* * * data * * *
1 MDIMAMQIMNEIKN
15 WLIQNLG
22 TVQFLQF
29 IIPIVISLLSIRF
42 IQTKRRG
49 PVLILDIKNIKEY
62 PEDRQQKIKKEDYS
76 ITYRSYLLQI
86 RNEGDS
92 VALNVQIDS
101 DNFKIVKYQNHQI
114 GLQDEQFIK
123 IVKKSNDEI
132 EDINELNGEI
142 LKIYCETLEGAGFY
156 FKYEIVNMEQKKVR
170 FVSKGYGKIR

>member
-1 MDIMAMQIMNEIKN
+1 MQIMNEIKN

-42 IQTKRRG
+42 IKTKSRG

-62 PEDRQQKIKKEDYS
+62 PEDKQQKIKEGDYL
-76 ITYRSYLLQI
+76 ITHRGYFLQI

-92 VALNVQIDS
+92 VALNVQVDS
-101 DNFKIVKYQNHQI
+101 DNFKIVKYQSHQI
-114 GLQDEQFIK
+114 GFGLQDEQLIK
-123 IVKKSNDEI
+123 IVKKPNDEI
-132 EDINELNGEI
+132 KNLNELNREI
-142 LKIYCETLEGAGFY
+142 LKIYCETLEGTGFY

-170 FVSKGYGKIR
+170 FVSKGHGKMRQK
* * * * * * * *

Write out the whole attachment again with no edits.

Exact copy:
1 MDIMAMQIMNEIKN
15 WLIQNLG
22 TVQFLQF
29 IIPIVISLLSIRF
42 IQTKRRG
49 PVLILDIKNIKEY
62 PEDRQQKIKKEDYS
76 ITYRSYLLQI
86 RNEGDS
92 VALNVQIDS
101 DNFKIVKYQNHQI
114 GLQDEQFIK
123 IVKKSNDEI
132 EDINELNGEI
142 LKIYCETLEGAGFY
156 FKYEIVNMEQKKVR
170 FVSKGYGKIR

>member
-1 MDIMAMQIMNEIKN
+1 MQIMNEIKN

-42 IQTKRRG
+42 IKTKSRG

-62 PEDRQQKIKKEDYS
+62 PEDKQQKIKEGDYL
-76 ITYRSYLLQI
+76 ITHRGYFLQI

-92 VALNVQIDS
+92 VALNVQVDS
-101 DNFKIVKYQNHQI
+101 DNFKIVKYQSHQI
-114 GLQDEQFIK
+114 GFGLQDEQLIK
-123 IVKKSNDEI
+123 IVKKPNDEI
-132 EDINELNGEI
+132 KNLNELNREI
-142 LKIYCETLEGAGFY
+142 LKIYCETLEGTGFY

-170 FVSKGYGKIR
+170 FVSKGHGKMRQK